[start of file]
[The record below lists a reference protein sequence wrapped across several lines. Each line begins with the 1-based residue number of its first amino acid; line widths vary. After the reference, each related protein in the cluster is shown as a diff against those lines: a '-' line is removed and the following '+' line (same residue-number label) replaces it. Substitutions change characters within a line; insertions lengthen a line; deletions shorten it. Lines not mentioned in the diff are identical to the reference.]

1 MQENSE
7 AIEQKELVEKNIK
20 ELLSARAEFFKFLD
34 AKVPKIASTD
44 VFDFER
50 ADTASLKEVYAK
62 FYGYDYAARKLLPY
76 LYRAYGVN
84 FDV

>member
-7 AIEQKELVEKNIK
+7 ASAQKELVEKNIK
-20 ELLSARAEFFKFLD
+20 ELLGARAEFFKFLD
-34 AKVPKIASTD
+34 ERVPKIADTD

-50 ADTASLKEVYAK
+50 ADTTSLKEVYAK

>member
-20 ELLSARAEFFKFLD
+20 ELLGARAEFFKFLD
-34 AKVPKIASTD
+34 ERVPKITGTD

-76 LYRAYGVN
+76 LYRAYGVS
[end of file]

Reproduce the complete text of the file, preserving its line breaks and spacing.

[The record below lists a reference protein sequence wrapped across several lines. Each line begins with the 1-based residue number of its first amino acid; line widths vary. After the reference, each related protein in the cluster is shown as a diff against those lines: a '-' line is removed and the following '+' line (same residue-number label) replaces it. Substitutions change characters within a line; insertions lengthen a line; deletions shorten it. Lines not mentioned in the diff are identical to the reference.]

1 MQENSE
7 AIEQKELVEKNIK
20 ELLSARAEFFKFLD
34 AKVPKIASTD
44 VFDFER
50 ADTASLKEVYAK
62 FYGYDYAARKLLPY
76 LYRAYGVN
84 FDV

>member
-7 AIEQKELVEKNIK
+7 ASAQKELVEKNIK
-20 ELLSARAEFFKFLD
+20 ELLGARAEFFKFLD
-34 AKVPKIASTD
+34 ERVPKIADTD

-50 ADTASLKEVYAK
+50 ADTTSLKEVYAK

>member
-20 ELLSARAEFFKFLD
+20 ELLGARAEFFKFLD
-34 AKVPKIASTD
+34 ERVPKITGTD

-76 LYRAYGVN
+76 LYRAYGVS